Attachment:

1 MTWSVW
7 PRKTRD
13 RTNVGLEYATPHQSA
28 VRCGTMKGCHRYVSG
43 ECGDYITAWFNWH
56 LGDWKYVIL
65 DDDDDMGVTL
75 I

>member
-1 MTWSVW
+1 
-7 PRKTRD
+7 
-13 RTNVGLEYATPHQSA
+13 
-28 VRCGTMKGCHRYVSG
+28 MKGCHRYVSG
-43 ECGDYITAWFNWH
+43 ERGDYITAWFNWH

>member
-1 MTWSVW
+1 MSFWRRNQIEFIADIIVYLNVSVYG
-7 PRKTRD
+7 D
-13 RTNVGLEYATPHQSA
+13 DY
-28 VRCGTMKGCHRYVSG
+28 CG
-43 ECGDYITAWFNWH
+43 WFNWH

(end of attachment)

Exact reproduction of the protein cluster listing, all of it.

1 MTWSVW
7 PRKTRD
13 RTNVGLEYATPHQSA
28 VRCGTMKGCHRYVSG
43 ECGDYITAWFNWH
56 LGDWKYVIL
65 DDDDDMGVTL
75 I

>member
-1 MTWSVW
+1 
-7 PRKTRD
+7 
-13 RTNVGLEYATPHQSA
+13 
-28 VRCGTMKGCHRYVSG
+28 MKGCHRYVSG
-43 ECGDYITAWFNWH
+43 ERGDYITAWFNWH

>member
-1 MTWSVW
+1 MSFWRRNQIEFIADIIVYLNVSVYG
-7 PRKTRD
+7 D
-13 RTNVGLEYATPHQSA
+13 DY
-28 VRCGTMKGCHRYVSG
+28 CG
-43 ECGDYITAWFNWH
+43 WFNWH